When I first challenged myself to complete a needlecase each month for the whole year, I began searching my stitch dictionaries in order to determine a starting point for each of said projects. From very early in my search, I decided I'd love to try Norwich stitch for November. You can see how it is worked on this site: http://www.artsanddesigns.com/cgi-bin/makeGlossary.pl?category=embroidery§ion=N It seemed traditionally a canvas stitch, but I don't really have the time at the moment to stitch enough to cover the whole background area of a needlecase in canvas, so I decided I'd use the stitch on evenweave fabric, trying a linear design. I settled on this interlocking squares design, using Lugana fabric which I had in my cupboard. The colour choice was simple - what threads did I have, did I have a suitable lining fabric in my stash, and was there a matching piece of wool felt hidden somewhere here..................... As you can see, I managed to scrape together something suitable. I have stated many times how I like yellow. Well, it has to be a strong golden yellow, something akin to what I term pumpkin.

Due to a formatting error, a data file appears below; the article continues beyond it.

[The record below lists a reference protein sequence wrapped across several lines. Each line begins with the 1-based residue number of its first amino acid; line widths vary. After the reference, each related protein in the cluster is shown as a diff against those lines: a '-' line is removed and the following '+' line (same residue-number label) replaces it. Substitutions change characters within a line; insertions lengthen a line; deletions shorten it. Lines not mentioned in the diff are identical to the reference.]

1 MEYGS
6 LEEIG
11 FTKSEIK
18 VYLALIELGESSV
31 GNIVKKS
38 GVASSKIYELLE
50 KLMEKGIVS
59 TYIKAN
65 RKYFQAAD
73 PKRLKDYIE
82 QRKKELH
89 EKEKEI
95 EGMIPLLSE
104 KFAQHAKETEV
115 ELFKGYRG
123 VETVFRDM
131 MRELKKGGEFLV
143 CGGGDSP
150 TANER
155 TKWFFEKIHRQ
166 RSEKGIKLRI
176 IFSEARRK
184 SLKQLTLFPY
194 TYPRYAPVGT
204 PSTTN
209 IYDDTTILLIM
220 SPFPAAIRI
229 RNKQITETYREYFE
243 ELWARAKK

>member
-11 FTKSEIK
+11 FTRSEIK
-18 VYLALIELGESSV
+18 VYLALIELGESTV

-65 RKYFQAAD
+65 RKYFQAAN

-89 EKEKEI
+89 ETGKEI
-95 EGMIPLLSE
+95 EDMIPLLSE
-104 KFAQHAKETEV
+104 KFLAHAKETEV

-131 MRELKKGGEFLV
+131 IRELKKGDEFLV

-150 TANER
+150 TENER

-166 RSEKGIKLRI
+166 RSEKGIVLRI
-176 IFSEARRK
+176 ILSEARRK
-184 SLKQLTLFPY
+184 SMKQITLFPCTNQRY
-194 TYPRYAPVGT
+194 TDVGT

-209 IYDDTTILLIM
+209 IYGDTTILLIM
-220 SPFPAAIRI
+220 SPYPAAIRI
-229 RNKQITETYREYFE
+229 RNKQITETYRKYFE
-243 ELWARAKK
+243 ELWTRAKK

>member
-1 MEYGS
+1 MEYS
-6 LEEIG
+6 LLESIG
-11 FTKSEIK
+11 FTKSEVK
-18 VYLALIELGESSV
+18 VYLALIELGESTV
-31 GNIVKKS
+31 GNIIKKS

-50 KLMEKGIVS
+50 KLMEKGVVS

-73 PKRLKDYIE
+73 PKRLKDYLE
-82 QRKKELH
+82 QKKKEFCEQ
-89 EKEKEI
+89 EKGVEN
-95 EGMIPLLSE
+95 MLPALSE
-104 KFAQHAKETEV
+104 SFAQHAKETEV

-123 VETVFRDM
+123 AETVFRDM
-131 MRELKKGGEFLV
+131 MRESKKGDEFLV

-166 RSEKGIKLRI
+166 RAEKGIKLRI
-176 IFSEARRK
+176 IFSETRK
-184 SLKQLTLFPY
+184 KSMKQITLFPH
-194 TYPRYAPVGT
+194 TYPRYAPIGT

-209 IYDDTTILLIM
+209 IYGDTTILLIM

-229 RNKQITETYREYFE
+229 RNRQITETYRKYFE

After I'd finished the interlocking squares, I marked the perimeter with some running stitches and finished the edges with plaited buttonhole stitch. I don't seem to be able to find a suitable link with a simple drawing, so hopefully my photo and explanation will be of some help. It is worked by making the stitch as one would a satin stitch [first movement], and follow up by taking the needle under that stitch and catch the working thread as you would in a normal buttonhole stitch, pull and neaten before moving on. It makes a firm, decorative edge.
Since making so many of these needlecases, I've found I like using pelmet vilene as a firm interlining. I first determined lining and interlining measurements, then cut the vilene in half at the postion that would be the needlecase fold, and fused to the wrong side of the lining fabric. Next the wool felt pages were stitched by machine to the lining [down the centre fold line]. The raw edges were pressed to the wrong side, ready to be handstitched to the back of the buttonholed edge, using the blind applique method. This takes only a small amount of time, and gives a finish I'm happy with. I hope my photos and explanations are of interest to some.
The inside lining fabric is one I have had for a number of years. It is a simple mottled patchwork cotton, with some gold overpainting. And, yes, you guessed it, I have quite a bit of it!!! You will also see the golden yellow wool felt I've used for the 'pages'.
I hope this closeup of the Norwich stitching will allow everyone to see it's wonderful texture. It looks complicated, but once you have your mind set on it's method, there is nothing to it. I'm really pleased to have November's needlecase finished so early in the month, as I am hoping to make some Christmas decorations.